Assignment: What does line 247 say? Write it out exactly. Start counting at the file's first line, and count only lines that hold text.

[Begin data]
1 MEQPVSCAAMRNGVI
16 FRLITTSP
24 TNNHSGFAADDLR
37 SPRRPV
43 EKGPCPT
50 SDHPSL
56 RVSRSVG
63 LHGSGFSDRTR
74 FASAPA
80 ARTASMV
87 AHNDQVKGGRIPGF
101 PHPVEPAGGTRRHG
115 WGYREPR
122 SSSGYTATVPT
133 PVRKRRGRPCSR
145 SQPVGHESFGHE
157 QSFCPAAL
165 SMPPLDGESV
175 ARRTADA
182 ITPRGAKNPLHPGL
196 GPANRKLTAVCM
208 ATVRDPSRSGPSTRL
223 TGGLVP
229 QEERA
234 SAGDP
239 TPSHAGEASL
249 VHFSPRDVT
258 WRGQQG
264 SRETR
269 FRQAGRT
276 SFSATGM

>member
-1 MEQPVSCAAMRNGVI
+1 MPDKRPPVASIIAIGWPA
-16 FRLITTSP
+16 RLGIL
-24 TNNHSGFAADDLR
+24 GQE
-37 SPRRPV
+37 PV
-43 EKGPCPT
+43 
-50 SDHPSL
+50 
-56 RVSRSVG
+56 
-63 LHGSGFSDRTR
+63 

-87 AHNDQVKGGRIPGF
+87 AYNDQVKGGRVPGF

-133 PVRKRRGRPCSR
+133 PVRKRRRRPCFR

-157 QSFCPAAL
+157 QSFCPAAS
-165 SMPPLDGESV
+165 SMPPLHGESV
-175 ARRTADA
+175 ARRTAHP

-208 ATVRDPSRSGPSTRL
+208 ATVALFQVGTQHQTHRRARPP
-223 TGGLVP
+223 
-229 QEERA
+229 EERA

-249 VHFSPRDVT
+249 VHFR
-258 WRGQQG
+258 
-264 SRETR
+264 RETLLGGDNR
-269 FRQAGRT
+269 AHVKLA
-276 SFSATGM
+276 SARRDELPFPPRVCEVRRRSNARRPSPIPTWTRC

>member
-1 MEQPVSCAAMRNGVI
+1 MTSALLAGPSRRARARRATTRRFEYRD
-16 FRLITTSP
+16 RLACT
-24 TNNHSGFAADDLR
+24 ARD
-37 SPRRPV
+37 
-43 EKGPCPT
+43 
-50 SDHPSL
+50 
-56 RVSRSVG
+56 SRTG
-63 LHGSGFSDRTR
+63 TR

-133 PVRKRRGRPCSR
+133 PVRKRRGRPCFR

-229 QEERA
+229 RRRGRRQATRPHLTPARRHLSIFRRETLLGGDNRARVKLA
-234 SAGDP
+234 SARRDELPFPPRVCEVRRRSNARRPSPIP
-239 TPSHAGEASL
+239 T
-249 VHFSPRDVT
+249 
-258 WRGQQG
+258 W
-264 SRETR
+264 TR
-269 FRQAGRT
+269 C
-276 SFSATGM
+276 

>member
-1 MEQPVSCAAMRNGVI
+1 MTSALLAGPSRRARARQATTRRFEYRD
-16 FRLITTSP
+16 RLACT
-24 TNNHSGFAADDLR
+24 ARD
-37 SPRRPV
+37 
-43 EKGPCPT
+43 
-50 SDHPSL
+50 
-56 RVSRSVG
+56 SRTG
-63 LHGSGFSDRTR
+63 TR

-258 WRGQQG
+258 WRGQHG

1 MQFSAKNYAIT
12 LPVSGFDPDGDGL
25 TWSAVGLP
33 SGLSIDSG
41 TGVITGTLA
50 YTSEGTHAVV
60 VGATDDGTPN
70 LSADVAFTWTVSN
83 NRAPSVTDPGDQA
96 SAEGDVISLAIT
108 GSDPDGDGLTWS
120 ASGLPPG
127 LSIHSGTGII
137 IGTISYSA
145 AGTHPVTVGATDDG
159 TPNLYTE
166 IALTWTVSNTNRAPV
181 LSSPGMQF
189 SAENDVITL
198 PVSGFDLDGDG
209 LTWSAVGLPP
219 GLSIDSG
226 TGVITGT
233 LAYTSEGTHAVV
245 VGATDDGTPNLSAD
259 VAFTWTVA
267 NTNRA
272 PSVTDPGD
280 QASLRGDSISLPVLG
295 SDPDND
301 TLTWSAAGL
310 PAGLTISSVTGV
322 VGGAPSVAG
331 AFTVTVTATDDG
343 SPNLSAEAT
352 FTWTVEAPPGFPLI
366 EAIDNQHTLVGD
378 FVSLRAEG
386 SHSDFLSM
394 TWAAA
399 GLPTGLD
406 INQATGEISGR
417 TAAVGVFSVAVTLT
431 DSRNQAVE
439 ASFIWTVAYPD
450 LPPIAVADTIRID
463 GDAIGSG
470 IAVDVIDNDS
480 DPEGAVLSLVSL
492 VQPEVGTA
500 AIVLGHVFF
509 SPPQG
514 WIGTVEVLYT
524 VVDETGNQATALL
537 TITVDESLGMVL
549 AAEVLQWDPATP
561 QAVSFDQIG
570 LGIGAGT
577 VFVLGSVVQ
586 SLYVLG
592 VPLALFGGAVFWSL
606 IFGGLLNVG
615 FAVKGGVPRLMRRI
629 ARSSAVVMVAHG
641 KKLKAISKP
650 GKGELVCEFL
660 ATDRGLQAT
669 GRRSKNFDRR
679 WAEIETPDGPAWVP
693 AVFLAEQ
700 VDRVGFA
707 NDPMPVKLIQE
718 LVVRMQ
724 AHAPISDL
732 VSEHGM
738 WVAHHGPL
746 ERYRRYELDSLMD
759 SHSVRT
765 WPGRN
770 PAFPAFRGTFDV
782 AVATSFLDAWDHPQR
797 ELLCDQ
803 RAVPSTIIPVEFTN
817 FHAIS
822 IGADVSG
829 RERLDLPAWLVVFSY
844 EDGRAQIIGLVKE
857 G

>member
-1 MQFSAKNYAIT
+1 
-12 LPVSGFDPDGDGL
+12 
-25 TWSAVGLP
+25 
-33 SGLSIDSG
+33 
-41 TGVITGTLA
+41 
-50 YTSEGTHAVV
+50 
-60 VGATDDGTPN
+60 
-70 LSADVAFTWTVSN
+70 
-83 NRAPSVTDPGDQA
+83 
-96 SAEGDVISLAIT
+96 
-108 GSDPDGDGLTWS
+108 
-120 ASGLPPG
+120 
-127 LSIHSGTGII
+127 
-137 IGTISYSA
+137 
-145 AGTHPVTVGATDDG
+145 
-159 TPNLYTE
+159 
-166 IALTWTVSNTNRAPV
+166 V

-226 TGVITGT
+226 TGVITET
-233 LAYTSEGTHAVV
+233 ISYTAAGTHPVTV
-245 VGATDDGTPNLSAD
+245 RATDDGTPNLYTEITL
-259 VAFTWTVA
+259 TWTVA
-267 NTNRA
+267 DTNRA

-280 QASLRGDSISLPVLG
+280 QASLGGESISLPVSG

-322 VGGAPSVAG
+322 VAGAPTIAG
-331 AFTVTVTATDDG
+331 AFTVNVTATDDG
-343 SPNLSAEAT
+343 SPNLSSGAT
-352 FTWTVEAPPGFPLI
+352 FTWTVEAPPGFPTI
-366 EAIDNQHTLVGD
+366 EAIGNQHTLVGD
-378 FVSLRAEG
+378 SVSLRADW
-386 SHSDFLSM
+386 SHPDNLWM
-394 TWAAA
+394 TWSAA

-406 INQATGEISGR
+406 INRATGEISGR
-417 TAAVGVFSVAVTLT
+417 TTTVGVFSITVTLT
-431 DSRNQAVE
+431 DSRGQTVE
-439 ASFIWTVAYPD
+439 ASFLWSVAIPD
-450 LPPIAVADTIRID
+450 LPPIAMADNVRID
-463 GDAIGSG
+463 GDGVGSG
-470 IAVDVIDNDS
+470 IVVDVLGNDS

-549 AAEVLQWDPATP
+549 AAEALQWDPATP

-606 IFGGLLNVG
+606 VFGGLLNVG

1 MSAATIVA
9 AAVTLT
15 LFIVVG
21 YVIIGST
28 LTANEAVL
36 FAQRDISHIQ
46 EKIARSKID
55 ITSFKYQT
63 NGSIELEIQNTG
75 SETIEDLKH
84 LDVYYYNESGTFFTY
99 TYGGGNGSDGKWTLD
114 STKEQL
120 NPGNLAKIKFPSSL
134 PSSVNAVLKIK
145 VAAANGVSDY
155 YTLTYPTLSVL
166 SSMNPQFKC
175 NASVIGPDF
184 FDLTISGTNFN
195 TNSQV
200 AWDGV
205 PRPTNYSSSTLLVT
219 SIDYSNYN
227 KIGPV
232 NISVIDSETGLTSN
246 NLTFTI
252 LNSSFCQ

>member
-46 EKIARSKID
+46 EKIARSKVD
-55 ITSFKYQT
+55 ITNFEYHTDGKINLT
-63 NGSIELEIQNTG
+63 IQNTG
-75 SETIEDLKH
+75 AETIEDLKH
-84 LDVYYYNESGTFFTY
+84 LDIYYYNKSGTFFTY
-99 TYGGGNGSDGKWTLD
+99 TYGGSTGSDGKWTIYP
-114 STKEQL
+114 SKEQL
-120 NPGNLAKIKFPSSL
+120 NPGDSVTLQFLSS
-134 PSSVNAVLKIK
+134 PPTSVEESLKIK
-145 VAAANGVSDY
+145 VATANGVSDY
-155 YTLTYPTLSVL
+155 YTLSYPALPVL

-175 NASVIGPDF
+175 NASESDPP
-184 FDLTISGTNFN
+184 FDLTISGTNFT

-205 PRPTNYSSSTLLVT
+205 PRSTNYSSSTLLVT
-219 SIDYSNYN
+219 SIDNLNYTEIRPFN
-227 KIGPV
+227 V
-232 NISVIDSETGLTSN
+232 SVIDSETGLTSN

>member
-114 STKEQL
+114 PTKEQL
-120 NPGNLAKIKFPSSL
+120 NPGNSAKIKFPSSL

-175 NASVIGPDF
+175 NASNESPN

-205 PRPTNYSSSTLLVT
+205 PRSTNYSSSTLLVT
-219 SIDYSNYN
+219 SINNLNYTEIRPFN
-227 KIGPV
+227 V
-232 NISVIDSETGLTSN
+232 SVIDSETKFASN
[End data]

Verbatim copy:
+145 